Putting personas under the microscope

We recently came across a research study conducted by Frank Long at the National College of Art and Design that investigated the value of personas as a design tool. In his research paper, titled "Real or Imaginary: The effectiveness of using personas in product design," Long concludes:

The results showed that, through using personas, designs with superior usability characteristics were produced. They also indicate that using personas provides a significant advantage during the research and conceptualization stages of the design process.

I’m impressed by Long’s efforts to gather evidence to support the claims of persona fans like myself, and am not surprised by the positive outcomes attributed to the use of personas. But in the debate over personas’ usefulness, I’m not quite ready to spike the ball and call it game over just yet.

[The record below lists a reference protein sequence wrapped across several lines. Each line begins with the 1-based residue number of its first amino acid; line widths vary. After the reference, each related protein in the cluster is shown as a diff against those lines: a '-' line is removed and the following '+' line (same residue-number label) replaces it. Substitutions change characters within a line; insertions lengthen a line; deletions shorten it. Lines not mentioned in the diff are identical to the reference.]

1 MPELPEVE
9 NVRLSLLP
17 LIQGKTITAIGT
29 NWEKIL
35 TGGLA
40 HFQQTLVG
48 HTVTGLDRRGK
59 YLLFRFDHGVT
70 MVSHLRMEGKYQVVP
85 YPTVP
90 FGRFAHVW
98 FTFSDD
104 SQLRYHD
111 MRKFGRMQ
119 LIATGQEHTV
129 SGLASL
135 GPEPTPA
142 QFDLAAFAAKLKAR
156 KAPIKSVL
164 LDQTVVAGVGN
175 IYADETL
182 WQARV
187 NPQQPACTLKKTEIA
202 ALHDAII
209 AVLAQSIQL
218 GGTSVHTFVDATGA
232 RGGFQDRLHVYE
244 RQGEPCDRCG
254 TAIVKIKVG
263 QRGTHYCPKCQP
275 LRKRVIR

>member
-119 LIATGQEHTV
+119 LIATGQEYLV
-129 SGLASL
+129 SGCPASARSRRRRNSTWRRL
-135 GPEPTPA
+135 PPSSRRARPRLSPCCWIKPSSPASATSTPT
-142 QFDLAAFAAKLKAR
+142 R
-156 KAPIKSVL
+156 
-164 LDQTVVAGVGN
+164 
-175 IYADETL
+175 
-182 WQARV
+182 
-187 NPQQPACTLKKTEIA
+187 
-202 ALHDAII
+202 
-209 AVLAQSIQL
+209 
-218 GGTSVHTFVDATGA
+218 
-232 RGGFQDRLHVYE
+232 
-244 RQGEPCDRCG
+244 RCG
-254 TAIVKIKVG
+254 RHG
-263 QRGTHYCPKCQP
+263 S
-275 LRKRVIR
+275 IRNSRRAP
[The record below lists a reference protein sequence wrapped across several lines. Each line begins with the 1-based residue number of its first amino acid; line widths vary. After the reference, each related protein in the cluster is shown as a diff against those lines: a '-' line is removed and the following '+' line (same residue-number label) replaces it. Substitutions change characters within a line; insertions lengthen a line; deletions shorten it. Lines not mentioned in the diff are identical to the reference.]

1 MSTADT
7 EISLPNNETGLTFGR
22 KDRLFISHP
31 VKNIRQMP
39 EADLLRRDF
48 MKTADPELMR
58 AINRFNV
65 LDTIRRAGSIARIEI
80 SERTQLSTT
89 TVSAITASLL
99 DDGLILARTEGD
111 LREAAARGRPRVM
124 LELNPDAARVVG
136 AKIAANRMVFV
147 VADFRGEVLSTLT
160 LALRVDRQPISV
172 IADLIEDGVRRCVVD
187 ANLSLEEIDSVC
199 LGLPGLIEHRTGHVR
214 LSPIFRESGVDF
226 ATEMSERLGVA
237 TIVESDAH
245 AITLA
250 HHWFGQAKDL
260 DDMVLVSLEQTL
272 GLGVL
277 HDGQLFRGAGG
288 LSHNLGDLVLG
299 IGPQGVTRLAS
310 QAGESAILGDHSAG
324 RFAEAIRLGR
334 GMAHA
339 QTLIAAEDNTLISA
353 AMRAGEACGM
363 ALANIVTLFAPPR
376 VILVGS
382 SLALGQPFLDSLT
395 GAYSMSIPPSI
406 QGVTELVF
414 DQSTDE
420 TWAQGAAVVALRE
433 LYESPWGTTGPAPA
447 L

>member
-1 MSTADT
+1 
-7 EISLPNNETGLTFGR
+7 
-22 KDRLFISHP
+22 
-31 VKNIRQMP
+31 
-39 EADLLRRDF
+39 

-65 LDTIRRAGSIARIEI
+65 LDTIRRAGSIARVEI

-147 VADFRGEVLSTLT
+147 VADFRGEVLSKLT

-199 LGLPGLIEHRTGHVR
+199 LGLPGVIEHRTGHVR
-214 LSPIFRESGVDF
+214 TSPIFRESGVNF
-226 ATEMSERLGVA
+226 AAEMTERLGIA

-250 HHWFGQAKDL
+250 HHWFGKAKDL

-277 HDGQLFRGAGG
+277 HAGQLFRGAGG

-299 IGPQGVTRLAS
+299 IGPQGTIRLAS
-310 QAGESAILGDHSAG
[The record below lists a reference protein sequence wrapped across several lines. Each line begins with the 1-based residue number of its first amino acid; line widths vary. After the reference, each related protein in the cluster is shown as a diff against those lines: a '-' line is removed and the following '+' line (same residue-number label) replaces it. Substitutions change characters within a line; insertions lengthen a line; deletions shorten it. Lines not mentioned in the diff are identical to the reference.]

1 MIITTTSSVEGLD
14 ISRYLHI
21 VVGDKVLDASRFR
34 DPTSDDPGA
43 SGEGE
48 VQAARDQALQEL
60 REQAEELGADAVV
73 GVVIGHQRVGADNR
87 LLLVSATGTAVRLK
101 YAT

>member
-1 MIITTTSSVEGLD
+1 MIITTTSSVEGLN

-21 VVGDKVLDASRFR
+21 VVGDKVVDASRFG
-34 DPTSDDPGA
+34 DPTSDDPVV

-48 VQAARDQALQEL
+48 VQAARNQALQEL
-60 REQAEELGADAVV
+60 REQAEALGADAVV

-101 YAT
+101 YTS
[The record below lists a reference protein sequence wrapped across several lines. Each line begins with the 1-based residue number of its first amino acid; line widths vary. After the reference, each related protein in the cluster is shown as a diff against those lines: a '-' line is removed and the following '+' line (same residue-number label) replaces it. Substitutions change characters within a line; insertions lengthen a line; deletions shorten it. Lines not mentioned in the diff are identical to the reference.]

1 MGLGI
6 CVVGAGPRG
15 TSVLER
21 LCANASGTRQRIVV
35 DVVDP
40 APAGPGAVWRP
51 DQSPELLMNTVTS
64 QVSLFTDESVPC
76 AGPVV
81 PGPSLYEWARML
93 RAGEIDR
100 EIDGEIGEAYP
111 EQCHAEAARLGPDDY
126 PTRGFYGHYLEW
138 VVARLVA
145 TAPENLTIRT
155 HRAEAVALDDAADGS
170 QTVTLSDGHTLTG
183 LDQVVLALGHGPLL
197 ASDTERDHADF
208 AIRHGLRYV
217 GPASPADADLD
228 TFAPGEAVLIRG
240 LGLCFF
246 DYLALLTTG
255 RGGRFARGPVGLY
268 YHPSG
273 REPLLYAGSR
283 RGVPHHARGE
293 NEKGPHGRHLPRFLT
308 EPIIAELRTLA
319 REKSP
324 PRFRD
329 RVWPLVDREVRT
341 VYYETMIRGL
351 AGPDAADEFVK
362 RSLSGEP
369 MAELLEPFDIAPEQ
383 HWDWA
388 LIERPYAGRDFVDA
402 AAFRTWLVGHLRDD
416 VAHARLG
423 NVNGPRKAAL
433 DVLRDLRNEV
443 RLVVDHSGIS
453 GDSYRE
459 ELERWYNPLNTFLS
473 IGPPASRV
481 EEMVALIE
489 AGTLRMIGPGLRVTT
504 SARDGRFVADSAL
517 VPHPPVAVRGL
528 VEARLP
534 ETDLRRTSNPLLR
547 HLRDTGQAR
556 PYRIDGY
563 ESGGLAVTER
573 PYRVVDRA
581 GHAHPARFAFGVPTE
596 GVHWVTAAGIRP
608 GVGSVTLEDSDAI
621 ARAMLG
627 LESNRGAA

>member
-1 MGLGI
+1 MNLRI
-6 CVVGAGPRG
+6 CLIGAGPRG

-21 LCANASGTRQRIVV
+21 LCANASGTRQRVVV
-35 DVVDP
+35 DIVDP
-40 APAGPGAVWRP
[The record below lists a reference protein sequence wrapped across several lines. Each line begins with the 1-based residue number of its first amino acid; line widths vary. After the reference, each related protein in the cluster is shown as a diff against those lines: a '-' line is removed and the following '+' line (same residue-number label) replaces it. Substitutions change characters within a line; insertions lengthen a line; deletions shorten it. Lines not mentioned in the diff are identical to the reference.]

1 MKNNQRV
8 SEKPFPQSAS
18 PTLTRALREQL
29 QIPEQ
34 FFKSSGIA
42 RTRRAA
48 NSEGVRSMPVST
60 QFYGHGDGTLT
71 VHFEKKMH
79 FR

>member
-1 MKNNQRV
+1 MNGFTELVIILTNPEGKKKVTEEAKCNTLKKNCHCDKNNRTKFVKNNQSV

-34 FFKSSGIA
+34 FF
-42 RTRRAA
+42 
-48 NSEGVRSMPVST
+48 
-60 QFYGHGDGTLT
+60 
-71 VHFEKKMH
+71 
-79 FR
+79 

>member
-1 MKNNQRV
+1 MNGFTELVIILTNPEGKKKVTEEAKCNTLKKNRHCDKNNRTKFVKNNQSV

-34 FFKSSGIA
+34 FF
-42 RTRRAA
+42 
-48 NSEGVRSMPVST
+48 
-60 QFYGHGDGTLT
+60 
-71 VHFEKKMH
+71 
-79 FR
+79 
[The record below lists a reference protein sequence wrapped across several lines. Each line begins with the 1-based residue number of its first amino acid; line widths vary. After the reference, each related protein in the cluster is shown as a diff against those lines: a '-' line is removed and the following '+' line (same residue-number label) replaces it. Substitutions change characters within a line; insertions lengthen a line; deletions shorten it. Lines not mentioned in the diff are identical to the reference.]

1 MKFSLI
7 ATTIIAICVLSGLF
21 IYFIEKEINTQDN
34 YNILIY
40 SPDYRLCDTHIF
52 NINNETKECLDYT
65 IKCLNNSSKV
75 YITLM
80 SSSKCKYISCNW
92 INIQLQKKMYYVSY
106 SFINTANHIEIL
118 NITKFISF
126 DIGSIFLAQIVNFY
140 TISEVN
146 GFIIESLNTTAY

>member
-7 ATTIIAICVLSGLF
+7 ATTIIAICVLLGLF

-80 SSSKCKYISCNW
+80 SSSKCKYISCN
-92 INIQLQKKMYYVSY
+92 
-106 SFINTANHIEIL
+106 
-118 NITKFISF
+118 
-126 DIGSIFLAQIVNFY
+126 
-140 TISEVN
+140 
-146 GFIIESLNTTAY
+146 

As we all know, skeptics of personas abound. I won’t be dedicating my life to converting the non-believers, but I hate to see designers dismiss a useful tool simply because its’ worth has not been adequately demonstrated to them. Frank Long’s research is a great start, but I suspect that more work is needed to deliver compelling evidence that will persuade the detractors.First, a common understanding of the craft of developing and using personas is needed. Like any tool, personas must be made and employed properly in order to yield the best results. To this end, the Long study highlights an interesting phenomenon: Depicting personas with a sketch rather than a photograph impacts their effectiveness. The sketched persona felt, well, sketchy - and the design work that followed suffered as a result: